Eligible patients will be offered 'total diet replacement products’, including shakes and soups, providing them with up to 900 calories a day for three months.
Alongside this, patients will receive virtual one-to-one or group sessions or other digital support for a year to help them increase their exercise levels and reintroduce ordinary foods after the initial three months.
The new programme will initially be offered to up to 5,000 people in the 10 areas taking part in the pilot (see below).
NHS national clinical director for diabetes and obesity Professor Jonathan Valabhji said: 'This is the latest example of how the NHS, through our Long Term Plan, is rapidly adopting the latest evidence-based treatments to help people stay well, maintain a healthy weight and avoid major diseases.
'There has never been a more important time to lose weight and put their type 2 diabetes into remission, so it’s good news for thousands of people across the country that practical, measures like this are increasingly available on the NHS.'
To be eligible for referral to the scheme patients must have had a diagnosis of type II diabetes within the last six years and have a BMI over 27kg/m² (or over 25kg/m² in people of black, Asian and minority ethnic origin). They will need to commit to ongoing review and monitor meetings with a clinician and have attended previous reviews.
Those who are taking insulin or who have just experienced a major illness, including cancer or a heart attack, will not be eligible.
Patients on the scheme will have regular checks with a clinician, including a six-month review to assess the impact of the programme. The service provider will liaise with the GP practice about the patient's progress, but the provider will remain the patient's main point of contact while they are on the plan.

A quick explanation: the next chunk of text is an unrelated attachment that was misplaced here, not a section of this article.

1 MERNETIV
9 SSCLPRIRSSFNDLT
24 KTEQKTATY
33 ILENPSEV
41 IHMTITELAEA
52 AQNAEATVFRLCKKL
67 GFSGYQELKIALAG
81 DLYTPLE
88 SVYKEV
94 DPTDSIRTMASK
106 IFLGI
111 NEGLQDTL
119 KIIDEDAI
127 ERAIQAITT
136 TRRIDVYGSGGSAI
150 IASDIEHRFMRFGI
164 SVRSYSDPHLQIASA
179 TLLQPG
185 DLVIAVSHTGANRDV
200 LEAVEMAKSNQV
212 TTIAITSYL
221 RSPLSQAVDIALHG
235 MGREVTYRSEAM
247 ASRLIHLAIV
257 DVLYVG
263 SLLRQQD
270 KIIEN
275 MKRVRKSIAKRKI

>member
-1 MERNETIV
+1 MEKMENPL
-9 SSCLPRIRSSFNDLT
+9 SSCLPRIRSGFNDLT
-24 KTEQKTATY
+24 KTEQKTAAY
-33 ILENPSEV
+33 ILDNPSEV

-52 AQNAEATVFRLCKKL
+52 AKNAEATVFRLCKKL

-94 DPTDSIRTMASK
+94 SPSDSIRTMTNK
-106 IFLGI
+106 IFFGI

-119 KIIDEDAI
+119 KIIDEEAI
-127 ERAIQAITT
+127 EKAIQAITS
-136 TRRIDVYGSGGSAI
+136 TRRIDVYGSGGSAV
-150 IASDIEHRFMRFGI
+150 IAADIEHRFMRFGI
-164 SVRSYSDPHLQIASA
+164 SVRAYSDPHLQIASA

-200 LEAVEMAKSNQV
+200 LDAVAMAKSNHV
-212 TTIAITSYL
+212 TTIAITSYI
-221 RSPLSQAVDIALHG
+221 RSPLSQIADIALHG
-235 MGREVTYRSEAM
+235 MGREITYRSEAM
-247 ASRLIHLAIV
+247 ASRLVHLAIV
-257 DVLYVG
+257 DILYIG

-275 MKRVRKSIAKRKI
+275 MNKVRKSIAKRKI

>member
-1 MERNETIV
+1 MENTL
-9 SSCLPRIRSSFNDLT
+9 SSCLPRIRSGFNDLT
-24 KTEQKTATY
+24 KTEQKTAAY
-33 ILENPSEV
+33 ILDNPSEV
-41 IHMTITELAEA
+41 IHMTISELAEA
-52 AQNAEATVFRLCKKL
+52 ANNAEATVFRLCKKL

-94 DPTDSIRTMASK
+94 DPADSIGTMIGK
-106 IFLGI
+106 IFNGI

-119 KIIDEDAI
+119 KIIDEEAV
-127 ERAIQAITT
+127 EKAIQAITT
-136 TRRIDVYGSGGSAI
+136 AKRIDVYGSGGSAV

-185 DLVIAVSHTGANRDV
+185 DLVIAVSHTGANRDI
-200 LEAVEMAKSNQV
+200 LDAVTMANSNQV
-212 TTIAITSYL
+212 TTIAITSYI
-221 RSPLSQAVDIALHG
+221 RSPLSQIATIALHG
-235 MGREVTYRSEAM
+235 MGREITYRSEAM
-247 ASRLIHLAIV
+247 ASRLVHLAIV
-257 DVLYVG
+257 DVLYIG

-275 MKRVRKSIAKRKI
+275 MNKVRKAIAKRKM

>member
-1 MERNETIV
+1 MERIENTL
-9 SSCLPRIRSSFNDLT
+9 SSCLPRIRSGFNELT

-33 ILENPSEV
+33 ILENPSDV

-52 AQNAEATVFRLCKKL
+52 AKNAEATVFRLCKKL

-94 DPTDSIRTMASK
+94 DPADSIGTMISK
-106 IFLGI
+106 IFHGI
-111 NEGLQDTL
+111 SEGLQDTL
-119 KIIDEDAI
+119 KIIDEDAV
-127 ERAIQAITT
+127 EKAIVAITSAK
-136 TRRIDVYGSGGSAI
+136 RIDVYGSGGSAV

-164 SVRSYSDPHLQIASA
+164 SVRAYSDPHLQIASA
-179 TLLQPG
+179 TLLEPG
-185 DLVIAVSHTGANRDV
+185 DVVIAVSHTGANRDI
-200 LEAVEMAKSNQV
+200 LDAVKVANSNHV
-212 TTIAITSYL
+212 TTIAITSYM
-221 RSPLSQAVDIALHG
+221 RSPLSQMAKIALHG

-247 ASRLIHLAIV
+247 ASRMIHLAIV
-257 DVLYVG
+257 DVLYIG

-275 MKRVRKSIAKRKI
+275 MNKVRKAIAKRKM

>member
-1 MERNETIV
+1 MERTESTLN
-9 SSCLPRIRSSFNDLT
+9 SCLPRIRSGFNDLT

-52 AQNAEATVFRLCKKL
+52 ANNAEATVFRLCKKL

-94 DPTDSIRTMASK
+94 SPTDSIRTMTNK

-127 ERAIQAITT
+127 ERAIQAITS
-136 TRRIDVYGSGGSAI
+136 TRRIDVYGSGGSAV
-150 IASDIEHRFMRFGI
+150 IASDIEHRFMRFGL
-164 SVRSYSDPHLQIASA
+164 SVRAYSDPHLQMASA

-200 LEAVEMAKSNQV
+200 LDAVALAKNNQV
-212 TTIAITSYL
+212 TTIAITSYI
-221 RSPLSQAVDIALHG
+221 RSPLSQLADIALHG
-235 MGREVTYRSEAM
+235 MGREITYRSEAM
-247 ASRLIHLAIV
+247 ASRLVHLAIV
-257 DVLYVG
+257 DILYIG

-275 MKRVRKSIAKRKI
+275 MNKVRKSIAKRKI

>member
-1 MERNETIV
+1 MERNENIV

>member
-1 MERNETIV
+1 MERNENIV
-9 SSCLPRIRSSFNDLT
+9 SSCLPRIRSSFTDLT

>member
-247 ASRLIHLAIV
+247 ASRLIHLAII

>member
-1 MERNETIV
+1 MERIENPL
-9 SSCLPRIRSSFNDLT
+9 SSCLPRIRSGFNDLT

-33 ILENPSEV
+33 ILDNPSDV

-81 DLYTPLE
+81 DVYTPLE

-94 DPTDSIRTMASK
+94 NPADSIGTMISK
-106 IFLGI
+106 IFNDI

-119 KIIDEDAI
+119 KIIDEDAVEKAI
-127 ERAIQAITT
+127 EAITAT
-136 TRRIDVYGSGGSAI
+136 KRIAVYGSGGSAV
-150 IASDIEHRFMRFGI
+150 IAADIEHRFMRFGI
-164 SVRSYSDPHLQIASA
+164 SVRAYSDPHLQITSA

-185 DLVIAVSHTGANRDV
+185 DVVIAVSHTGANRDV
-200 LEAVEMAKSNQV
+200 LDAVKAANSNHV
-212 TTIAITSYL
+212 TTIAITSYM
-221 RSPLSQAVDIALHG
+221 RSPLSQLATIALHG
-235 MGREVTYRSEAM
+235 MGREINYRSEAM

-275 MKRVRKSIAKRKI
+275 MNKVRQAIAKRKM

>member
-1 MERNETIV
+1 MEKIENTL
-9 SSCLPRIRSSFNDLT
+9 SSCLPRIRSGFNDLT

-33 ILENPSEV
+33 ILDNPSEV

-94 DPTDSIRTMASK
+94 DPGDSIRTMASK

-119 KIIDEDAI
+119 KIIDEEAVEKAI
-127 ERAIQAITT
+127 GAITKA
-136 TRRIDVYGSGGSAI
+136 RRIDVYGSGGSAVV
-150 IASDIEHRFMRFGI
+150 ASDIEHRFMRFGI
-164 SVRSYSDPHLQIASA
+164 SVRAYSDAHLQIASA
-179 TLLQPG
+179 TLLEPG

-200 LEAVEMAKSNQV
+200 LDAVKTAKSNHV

The scheme is based on the Diabetes UK-funded DiRECT trial, which assessed the impact of low-calorie meal replacements of 850 calories a day versus best available diabetes care.
The study found that 46% of those following the programme had put their type 2 diabetes into remission by the end of 12 months and 70% of these people were still in remission at the end of the second year.
Overall, more than a third (36%) of people were in remission two years after taking part in the programme. The study has found that remission is closely linked to weight loss.
Those who were in remission after one year, and who had stayed in remission, had lost a greater amount of weight on average than those who did not stay in remission.
Diabetes UK director of policy campaigns and improvement Bridget Turner said: 'This is an important first step to ensure that people with type 2 diabetes, can access a remission programme within the NHS and benefit from the ground-breaking findings of the Diabetes UK funded DiRECT research.
'We know that some people with type 2 diabetes want and need support from health care professionals to lose weight effectively and now as these programmes are piloted across the NHS - they will. [We] hope that it won’t be too long before more remission programmes are rolled out across the country.'
The sites involved with the pilot programme are:
- South Yorkshire and Bassetlaw ICS
- Humber Coast and Vale
- Greater Manchester Health and Social Care Partnership
- Frimley Health and Care STP
- Gloucestershire STP
- Birmingham and Solihull STP
- Bedfordshire, Luton and Milton Keynes
- North East London
- North Central London